World Library  
Flag as Inappropriate
Email this Article

Héctor Babenco

Article Id: WHEBN0001843974
Reproduction Date:

Title: Héctor Babenco  
Author: World Heritage Encyclopedia
Language: English
Subject: At Play in the Fields of the Lord, Carandiru (film), Ironweed (film), Kiss of the Spider Woman (film), Pixote
Collection: 1946 Births, Argentine Emigrants to Brazil, Argentine Film Directors, Argentine Film Producers, Argentine Jews, Argentine Male Writers, Argentine People of Polish-Jewish Descent, Argentine People of Ukrainian Descent, Argentine Screenwriters, Brazilian Film Directors, Brazilian Film Producers, Brazilian Jews, Brazilian People of Polish-Jewish Descent, Brazilian People of Ukrainian Descent, Brazilian Screenwriters, Cancer Survivors, Jewish Argentine Male Actors, Jewish Brazilian Male Actors, Living People, Male Screenwriters, Naturalized Citizens of Brazil, People from Mar Del Plata
Publisher: World Heritage Encyclopedia
Publication
Date:
 

Héctor Babenco

Héctor Babenco
Babenco in São Paulo, Brazil
Born (1946-02-07) February 7, 1946
Buenos Aires, Argentina
Occupation Film director
Years active 1973 – present

Héctor Eduardo Babenco (born February 7, 1946) is an Argentine-born Brazilian film director, screenwriter, producer and actor.[1]

He has worked in several countries including Argentina, Brazil and the United States.

Contents

  • Life and career 1
  • Filmography 2
    • Director and producer 2.1
    • Acting 2.2
  • Television 3
  • Awards 4
  • References 5
  • External links 6

Life and career

Babenco was born in Buenos Aires but raised in Mar del Plata. His mother, Janka Haberberg, was a Polish Jewish immigrant, and his father, Jaime Babenco, was an Argentine gaucho of Ukrainian Jewish origin.[2][3] Babenco lived in Europe from 1964 to 1968. In 1969, he decided to stay in São Paulo, Brazil permanently. In 1975, he directed his first feature film, King of the Night.

His break-out film was Pixote - A lei do mais fraco (1981) about Brazil's abandoned children. Due to the impressive work of young actor Fernando Ramos da Silva (10 years old at the time), who was discovered in the suburbs of São Paulo, the film was a worldwide success and received numerous international prizes.

For his 1985 film Kiss of the Spider Woman, Babenco was nominated for the Academy Award for Best Director.

In 1994, Babenco fell ill and had to undergo a bone marrow transplant to cure a lymphatic cancer.[4]

He has directed some of the most respected American actors in cinema, including: William Hurt, John Lithgow, Raul Julia, Jack Nicholson, Meryl Streep, Tom Berenger, Daryl Hannah, Aidan Quinn, Kathy Bates, and others.

Filmography

Director and producer

Acting

Television

  • "Carandiru, Outras Histórias" (2005) TV Series (producer)

Awards

Wins

  • São Paulo International Film Festival: Audience Award; Best Feature for: Lúcio Flávio, o Passageiro da Agonia; 1977.
  • Donostia-San Sebastián International Film Festival: OCIC Award - Honorable Mention, for: Pixote: A Lei do Mais Fraco; 1981.
  • Locarno International Film Festival: Silver Leopard; for: Pixote: A Lei do Mais Fraco; 1981.
  • Tokyo International Film Festival: Special Jury Distinguished Award for: Kiss of the Spider Woman; 1985.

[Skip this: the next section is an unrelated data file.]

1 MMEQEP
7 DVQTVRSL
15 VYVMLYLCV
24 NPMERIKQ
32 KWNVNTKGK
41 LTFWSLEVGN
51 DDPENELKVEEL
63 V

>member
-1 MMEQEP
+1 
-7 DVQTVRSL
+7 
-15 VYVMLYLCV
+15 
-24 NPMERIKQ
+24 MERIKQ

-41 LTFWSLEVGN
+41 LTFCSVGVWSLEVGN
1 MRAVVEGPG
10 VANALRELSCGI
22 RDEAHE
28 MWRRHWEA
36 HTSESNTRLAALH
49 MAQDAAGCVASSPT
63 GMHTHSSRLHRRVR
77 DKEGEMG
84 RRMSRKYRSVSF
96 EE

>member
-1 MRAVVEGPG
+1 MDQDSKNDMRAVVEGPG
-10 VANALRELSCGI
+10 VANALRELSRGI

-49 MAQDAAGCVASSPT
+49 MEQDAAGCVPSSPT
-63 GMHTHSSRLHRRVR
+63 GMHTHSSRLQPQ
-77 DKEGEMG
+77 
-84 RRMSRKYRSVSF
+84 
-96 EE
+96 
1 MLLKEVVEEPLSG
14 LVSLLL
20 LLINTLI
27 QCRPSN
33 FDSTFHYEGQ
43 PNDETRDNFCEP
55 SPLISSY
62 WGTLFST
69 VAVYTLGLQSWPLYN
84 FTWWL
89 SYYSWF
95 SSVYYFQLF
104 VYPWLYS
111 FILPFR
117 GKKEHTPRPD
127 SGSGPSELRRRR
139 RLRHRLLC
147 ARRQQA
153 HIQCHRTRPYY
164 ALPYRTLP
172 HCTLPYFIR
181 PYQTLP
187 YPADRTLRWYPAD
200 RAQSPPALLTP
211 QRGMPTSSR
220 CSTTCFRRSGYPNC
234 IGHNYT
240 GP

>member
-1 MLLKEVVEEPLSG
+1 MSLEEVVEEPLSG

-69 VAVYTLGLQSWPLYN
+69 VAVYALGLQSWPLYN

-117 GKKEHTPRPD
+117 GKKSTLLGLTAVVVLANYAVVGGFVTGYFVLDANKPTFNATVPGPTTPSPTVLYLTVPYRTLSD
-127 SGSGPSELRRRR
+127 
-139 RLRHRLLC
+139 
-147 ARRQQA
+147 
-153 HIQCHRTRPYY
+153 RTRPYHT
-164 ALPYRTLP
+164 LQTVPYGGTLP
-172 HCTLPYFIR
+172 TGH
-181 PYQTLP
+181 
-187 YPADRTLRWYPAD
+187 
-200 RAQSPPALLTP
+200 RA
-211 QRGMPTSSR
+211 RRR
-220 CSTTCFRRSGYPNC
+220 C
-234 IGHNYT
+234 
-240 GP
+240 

• Havana Film Festival: Audience Award; Glauber Rocha Award; House of the Americas Award; OCIC Award; Radio Havana Award; Saúl Yelín Award; Special Jury Prize; for: Carandiru; 2003.
  • Cartagena Film Festival, Colombia: Golden India Catalina; Best Film, for: Carandiru; 2004.
  • Cinema Brazil: Cinema Brazil Grand Prize; Best Adapted Screenplay, for: Carandiru. Shared with: Fernando Bonassi and Victor Navas; Best Director for: Carandiru; 2004.
  • Gramado Film Festival: Eduardo Abelin Trophy; 2005.

Nominations

  • Academy Awards: Oscar; Best Director, for: Kiss of the Spider Woman; 1986.
  • Cannes Film Festival: 1985 Golden Palm, for: Kiss of the Spider Woman; 1998 Golden Palm, for: Corazón iluminado; 2003 Golden Palm; for: Carandiru.
  • [5]

References

  1. ^ Héctor Babenco at the Internet Movie Database.
  2. ^ Livraria Saraiva. "Contemporâneo de Mim". Saraiva.com.br. Retrieved 2014-05-31. 
  3. ^ [2]
  4. ^ Héctor Babenco official web site.
  5. ^ "16th Moscow International Film Festival (1989)". MIFF. Retrieved 2013-02-24. 

External links

This article was sourced from Creative Commons Attribution-ShareAlike License; additional terms may apply. World Heritage Encyclopedia content is assembled from numerous content providers, Open Access Publishing, and in compliance with The Fair Access to Science and Technology Research Act (FASTR), Wikimedia Foundation, Inc., Public Library of Science, The Encyclopedia of Life, Open Book Publishers (OBP), PubMed, U.S. National Library of Medicine, National Center for Biotechnology Information, U.S. National Library of Medicine, National Institutes of Health (NIH), U.S. Department of Health & Human Services, and USA.gov, which sources content from all federal, state, local, tribal, and territorial government publication portals (.gov, .mil, .edu). Funding for USA.gov and content contributors is made possible from the U.S. Congress, E-Government Act of 2002.
 
Crowd sourced content that is contributed to World Heritage Encyclopedia is peer reviewed and edited by our editorial staff to ensure quality scholarly research articles.
 
By using this site, you agree to the Terms of Use and Privacy Policy. World Heritage Encyclopedia™ is a registered trademark of the World Public Library Association, a non-profit organization.
 



Copyright © World Library Foundation. All rights reserved. eBooks from School eBook Library are sponsored by the World Library Foundation,
a 501c(4) Member's Support Non-Profit Organization, and is NOT affiliated with any governmental agency or department.